Joel Kotkin, the author of "The City: A Global History
," writes in the Wall Street Journal
The key to understanding the fate of cities lies in knowing that the greatest long-term damage comes not from nature or foreign attacks, but often from self-infliction. Cities are more than physical or natural constructs; they are essentially the products of human will, faith and determination.
A city whose residents have given up on their future or who lose interest in it are unlikely to respond to great challenges. Decaying cities throughout history--Rome in the fifth century, Venice in the 18th--both suffered from a decayed sense of civic purpose and prime. In this circumstance, even civic leaders tend to seek out their own comfortable perches within the city or choose to leave it entirely to its poorer, less mobile residents. This has been occurring for decades in the American rust belt--think of Detroit, Cleveland and St. Louis--or to the depopulated cores in old industrial regions in the British Midlands, Germany and Russia.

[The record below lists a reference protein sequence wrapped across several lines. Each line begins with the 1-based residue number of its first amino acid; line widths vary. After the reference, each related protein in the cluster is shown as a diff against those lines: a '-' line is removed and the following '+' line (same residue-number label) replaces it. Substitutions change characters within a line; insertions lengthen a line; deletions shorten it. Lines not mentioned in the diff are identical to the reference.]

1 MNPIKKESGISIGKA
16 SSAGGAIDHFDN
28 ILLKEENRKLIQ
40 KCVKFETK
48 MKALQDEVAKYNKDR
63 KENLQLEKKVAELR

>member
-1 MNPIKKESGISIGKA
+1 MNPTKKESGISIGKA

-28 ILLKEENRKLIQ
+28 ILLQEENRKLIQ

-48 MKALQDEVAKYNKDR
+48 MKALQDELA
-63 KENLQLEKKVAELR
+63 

There's something to think about here for citizens of all of India's cities. Our apathy can be worse than any natural disaster.